Both the 5- or 7-point regimen and the staggered frequency regimen are considered meal- based regimens. Individuals can use the results from these regimens to gain insight into the effects of meals on blood glucose excursions.

3-point self-monitoring of blood glucose regimen

—whereby fasting, pre- largest-meal, and post- largest-meal blood glucose are taken—can be very helpful to an individual newly diagnosed with type 2 diabetes. This regimen provides information regarding glycemic control at fasting and the glycemic response to the largest meal of the day Ideally, individuals who find their post-meal blood glucose values out of target range will have the opportunity to work with a registered dietitian, who can evaluate the meal composition and corresponding blood glucose results to individualize a meal plan. This approach is in stark contrast to what is often seen in non- insulin-using individuals with type 2 diabetes who are directed to check their blood glucose once a day, fasting, first thing in the morning. For individuals with type 2 diabetes whose fasting values are typically in the target range, checking only fasting blood glucose offers little insight into overall blood glucose control and, therefore, offers a false sense of glycemic control.

Last but now least, continuous glucose monitoring tools such as Dexcom, freestyle libre or guardian can help you monitor glucose values with less or no finger sticks. Those are typically more expensive than traditional meter and strips. You should check with your insurance provider about the coverage. Libre is relatively inexpensive yet Dexcom is more sophisticated and accurate. Please visit our blog about continuous glucose monitoring systems.

The process of reviewing glucose data can be made easier by encouraging persons to record the data in a logbook or with a smartphone app, with the testing time and results recorded in a linear and vertical fashion, or to download the data utilizing available software.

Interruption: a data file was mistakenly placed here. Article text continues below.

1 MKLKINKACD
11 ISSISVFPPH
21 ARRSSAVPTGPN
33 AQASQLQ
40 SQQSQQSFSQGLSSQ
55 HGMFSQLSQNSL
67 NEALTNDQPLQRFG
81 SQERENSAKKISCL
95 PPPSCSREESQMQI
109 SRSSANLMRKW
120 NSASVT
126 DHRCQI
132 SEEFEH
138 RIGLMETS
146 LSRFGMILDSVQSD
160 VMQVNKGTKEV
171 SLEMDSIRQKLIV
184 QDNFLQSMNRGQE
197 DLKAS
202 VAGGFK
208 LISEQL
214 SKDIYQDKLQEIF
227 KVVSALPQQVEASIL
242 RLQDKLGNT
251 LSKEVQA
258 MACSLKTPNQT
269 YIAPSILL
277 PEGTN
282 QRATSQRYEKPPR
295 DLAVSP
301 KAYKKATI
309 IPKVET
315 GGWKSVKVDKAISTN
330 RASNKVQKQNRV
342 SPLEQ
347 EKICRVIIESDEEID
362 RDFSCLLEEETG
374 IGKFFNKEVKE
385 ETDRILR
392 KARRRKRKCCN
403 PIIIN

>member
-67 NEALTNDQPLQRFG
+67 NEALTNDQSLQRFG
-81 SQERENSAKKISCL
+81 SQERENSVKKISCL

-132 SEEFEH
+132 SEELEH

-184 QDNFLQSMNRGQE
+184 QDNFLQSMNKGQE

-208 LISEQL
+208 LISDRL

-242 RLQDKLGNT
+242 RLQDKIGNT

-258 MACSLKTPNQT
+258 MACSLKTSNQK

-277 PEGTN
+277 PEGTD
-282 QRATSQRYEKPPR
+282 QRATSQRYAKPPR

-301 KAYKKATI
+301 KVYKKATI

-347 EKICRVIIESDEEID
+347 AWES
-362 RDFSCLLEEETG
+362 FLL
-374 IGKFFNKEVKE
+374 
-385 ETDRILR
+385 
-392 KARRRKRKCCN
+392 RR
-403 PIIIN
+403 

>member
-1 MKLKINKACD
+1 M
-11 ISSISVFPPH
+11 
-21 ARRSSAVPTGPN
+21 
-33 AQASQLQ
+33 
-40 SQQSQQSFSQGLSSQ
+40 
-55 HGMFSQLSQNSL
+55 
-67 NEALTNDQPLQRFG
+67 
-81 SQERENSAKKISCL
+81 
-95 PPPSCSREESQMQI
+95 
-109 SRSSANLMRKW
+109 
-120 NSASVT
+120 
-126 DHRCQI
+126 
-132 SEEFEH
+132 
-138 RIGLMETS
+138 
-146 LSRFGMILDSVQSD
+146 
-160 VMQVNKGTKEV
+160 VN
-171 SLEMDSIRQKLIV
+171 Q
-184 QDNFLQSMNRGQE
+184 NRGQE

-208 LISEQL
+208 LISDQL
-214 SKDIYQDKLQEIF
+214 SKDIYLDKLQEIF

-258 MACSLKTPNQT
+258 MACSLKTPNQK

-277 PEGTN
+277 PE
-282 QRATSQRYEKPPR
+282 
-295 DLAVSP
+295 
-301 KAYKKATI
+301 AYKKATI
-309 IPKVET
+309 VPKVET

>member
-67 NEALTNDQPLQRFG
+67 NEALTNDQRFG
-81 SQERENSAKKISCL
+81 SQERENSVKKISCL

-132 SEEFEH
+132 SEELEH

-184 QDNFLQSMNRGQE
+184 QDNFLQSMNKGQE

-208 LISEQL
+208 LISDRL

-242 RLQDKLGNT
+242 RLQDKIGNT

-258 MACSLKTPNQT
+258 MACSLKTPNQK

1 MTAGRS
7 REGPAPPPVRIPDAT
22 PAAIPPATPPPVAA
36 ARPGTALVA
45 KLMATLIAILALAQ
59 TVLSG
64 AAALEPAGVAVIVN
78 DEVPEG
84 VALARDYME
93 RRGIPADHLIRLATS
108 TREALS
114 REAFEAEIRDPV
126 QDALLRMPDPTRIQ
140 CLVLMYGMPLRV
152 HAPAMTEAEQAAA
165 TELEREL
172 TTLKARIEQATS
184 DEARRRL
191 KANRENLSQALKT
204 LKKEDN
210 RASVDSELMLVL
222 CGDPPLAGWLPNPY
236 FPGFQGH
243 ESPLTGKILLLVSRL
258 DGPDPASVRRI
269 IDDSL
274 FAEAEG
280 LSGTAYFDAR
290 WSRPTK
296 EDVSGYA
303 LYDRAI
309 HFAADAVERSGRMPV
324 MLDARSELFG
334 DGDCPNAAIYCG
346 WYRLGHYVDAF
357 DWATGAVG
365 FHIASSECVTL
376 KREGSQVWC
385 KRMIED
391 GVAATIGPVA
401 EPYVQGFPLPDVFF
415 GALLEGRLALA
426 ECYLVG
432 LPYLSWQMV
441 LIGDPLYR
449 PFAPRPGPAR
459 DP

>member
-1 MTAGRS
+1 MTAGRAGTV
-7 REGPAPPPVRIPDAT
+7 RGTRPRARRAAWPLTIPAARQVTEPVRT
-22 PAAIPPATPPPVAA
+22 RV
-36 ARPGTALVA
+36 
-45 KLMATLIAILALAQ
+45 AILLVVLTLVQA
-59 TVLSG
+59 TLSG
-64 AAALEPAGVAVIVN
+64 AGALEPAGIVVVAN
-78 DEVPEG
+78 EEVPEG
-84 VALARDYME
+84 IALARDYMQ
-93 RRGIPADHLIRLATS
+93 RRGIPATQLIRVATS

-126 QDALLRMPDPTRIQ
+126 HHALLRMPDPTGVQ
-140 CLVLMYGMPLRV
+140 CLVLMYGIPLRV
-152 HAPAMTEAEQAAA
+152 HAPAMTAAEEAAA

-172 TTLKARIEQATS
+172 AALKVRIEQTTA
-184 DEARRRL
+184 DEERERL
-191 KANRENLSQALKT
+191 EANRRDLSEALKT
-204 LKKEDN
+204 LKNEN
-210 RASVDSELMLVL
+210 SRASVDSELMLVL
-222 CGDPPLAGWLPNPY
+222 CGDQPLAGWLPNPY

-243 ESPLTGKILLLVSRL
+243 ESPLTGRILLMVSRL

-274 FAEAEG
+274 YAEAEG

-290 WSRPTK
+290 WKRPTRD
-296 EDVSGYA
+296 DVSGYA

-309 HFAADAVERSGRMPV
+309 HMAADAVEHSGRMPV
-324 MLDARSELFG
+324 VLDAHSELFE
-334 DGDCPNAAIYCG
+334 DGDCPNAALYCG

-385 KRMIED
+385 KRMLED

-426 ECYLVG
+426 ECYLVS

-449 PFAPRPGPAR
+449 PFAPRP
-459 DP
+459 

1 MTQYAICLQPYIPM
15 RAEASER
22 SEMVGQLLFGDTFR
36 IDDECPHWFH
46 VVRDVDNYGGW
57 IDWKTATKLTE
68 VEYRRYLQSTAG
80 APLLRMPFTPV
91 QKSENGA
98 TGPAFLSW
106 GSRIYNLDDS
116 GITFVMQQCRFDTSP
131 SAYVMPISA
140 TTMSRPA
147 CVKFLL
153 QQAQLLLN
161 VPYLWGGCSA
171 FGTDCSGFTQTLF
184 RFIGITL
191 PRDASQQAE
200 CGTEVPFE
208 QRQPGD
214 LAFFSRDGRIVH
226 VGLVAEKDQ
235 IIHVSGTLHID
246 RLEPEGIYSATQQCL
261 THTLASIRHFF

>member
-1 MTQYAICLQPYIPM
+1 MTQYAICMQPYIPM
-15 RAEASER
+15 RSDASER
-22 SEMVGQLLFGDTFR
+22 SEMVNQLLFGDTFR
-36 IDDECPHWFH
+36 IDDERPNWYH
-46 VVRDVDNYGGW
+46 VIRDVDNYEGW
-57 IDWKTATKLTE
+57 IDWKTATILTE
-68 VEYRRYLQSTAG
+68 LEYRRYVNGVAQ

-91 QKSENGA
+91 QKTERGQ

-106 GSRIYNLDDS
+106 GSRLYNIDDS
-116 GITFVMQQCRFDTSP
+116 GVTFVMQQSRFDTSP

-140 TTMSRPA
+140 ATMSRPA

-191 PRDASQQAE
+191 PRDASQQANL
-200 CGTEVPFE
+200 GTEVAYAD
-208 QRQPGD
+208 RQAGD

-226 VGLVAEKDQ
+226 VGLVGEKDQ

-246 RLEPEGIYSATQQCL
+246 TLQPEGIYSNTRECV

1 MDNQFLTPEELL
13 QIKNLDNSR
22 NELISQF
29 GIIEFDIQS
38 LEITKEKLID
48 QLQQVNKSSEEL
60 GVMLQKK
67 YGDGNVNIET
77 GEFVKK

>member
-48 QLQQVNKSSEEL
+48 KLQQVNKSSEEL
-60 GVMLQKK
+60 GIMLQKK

Factors Which May Raise Blood Glucose

  • Inadequate insulin or oral medication dose- this happens when patients eat more than the insulin they take can handle or not correctly counting carbs.
  • Other medications- consult with your doctor regarding this.
  • Stress (dehydration, etc.)
  • More carbohydrate than normally consumed at that time

Factors Which May Lower Blood Glucose

  • Physical activity
  • Too much insulin or oral medications
  • Other medications- consult with your doctor regarding this.
  • Physical activity- Physical activity depending on the intensity can lower your glucose significantly up to 24 hours following exercise.
  • Fewer carbohydrates than normally consumed at that time-Patients who take a fixed amount of insulin may not match their insulin and carbs correctly. A diabetes coach can help you master this.

If you feel like you need help understanding or getting a better hold on your blood sugars, contact SugarMDs today. We’re here for you 24/7, 365 to answer all of your diabetic concerns. To learn more about our services visit us at https://sugarmds.com/

Factors Which May Raise Blood Glucose

  • Inadequate insulin or oral medication dose- this happens when patients eat more than the insulin they take can handle or not correctly counting carbs.
  • Other medications- consult with your doctor regarding this.
  • Stress (dehydration, etc.)
  • More carbohydrate than normally consumed at that time

 

Factors Which May Lower Blood Glucose

  • Physical activity
  • Too much insulin or oral medications
  • Other medications- consult with your doctor regarding this.
  • Physical activity- Physical activity depending on the intensity can lower your glucose significantly up to 24 hours following exercise.
  • Fewer carbohydrates than normally consumed at that time-Patients who take a fixed amount of insulin may not match their insulin and carbs correctly. A diabetes coach can help you master this.

If you feel like you need help understanding or getting a better hold on your blood sugars, contact SugarMDs today. We’re here for you 24/7, 365 to answer all of your diabetic concerns. To learn more about our services visit us at https://sugarmds.com/